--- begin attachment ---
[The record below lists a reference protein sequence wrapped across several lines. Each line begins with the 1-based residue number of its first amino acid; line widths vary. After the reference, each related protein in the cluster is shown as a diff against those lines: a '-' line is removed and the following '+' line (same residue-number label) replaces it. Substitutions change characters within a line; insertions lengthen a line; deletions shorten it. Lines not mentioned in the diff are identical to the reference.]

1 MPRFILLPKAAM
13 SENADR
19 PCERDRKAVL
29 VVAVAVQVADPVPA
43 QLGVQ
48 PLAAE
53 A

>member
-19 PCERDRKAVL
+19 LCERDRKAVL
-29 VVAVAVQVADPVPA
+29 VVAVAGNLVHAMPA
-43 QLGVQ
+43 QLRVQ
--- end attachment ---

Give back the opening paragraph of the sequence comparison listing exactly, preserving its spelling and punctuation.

[The record below lists a reference protein sequence wrapped across several lines. Each line begins with the 1-based residue number of its first amino acid; line widths vary. After the reference, each related protein in the cluster is shown as a diff against those lines: a '-' line is removed and the following '+' line (same residue-number label) replaces it. Substitutions change characters within a line; insertions lengthen a line; deletions shorten it. Lines not mentioned in the diff are identical to the reference.]